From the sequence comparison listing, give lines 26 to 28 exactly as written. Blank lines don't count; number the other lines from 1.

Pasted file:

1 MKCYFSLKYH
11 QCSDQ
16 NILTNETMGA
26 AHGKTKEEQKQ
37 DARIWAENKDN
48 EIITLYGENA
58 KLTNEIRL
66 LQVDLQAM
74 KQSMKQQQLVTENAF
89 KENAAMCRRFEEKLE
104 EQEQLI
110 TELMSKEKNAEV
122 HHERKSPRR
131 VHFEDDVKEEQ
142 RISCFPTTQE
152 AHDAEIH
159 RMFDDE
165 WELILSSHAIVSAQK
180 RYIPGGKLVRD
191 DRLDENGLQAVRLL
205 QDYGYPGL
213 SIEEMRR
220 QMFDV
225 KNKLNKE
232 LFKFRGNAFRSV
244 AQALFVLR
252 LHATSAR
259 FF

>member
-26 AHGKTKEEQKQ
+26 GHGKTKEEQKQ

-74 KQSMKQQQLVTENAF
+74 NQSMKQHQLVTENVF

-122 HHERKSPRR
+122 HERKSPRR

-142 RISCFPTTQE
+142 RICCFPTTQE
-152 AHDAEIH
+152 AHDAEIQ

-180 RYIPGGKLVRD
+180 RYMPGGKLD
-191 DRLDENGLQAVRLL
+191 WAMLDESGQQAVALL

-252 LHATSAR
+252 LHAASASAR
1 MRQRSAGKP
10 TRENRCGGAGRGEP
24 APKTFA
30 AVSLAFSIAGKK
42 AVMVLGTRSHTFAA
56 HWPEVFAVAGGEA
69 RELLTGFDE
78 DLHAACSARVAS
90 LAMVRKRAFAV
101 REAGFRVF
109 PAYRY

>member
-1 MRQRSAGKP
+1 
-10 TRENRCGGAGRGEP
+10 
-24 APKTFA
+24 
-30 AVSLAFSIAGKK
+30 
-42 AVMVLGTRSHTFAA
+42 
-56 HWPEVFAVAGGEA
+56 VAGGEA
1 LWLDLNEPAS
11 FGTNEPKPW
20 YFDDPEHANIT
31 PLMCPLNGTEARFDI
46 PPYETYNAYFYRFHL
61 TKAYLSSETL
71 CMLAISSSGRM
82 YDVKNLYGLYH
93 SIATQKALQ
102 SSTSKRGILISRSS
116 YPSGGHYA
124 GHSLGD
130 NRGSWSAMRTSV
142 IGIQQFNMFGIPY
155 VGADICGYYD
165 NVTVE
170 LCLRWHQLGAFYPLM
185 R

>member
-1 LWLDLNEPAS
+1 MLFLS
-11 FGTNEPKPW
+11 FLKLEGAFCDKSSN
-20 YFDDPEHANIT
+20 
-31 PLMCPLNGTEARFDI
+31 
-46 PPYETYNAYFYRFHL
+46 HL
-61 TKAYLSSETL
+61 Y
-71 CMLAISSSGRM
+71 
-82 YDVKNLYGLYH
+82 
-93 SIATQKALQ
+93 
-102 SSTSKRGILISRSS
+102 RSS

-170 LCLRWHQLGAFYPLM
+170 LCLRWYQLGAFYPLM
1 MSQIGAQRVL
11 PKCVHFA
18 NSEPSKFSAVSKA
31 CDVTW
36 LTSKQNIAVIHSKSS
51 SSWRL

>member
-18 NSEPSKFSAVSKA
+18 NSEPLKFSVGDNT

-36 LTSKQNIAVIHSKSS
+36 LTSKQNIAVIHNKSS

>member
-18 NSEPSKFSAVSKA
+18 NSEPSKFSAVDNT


244 AQALFVLR
252 LHATSAR
259 FF